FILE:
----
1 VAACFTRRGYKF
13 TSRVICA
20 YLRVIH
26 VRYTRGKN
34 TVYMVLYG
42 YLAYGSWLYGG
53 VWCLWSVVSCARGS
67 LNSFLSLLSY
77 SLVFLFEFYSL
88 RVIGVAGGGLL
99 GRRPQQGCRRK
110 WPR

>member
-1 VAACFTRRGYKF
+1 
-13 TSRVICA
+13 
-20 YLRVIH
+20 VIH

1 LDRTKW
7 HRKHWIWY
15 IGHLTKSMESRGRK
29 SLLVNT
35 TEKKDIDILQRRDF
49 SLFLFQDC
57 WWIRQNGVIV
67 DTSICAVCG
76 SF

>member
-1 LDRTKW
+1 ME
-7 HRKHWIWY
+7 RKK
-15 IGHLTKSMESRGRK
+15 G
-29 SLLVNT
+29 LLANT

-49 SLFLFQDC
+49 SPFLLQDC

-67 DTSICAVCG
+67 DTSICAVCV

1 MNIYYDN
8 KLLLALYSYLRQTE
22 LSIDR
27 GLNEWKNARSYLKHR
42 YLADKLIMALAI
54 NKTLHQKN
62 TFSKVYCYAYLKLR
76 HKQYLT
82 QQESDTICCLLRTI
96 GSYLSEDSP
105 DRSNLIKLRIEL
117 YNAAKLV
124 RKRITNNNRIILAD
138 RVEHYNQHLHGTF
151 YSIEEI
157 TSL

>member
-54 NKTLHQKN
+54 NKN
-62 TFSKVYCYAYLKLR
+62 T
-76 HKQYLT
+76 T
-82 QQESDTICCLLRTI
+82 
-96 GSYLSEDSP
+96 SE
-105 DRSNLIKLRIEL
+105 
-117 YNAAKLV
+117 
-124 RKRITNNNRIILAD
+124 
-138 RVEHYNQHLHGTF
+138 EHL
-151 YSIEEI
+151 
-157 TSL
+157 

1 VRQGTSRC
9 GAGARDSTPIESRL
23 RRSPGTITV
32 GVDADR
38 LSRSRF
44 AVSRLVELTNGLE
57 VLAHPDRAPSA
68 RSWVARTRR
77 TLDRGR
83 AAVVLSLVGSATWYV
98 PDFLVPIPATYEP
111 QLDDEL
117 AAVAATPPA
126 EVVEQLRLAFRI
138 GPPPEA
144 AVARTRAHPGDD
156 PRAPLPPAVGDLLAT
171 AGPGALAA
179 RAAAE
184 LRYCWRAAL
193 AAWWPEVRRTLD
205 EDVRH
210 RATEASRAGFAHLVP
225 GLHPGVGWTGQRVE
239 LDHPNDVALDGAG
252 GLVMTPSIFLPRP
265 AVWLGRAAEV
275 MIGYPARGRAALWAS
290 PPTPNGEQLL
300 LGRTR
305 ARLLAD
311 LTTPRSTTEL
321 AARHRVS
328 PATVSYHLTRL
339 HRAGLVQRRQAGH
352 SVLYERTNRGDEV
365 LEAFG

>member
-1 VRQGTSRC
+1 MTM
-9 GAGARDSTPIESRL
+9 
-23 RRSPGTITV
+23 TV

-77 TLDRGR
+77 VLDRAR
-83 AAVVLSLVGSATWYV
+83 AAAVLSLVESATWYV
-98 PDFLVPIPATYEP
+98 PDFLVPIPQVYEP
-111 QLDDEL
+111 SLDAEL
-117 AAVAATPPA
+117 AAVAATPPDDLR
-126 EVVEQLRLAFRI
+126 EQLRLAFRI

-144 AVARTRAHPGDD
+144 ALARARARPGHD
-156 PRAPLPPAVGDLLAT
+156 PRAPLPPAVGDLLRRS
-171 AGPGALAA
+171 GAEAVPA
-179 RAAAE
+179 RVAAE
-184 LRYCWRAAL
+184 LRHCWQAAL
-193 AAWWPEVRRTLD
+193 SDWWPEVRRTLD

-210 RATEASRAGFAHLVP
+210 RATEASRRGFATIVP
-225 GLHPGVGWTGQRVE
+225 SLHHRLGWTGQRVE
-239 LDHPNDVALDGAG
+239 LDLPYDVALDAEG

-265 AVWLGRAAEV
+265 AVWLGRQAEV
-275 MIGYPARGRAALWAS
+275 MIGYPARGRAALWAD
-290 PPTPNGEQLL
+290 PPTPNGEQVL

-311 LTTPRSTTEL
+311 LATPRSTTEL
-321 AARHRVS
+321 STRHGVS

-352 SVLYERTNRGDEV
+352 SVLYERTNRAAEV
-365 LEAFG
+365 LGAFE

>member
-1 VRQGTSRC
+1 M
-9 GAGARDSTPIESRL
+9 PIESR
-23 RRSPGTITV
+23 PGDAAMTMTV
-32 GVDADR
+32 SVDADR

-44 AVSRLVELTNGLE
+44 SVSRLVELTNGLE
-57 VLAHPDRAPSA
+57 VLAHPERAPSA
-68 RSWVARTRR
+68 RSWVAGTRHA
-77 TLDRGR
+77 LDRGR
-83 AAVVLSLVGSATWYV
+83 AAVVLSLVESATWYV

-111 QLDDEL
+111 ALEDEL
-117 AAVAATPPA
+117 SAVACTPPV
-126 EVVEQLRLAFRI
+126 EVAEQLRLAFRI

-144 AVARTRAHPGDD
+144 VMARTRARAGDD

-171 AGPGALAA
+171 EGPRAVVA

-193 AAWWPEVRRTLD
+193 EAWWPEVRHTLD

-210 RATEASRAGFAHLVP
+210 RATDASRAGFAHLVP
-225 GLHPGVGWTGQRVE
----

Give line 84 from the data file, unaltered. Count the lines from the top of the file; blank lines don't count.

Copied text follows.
32 GVDADR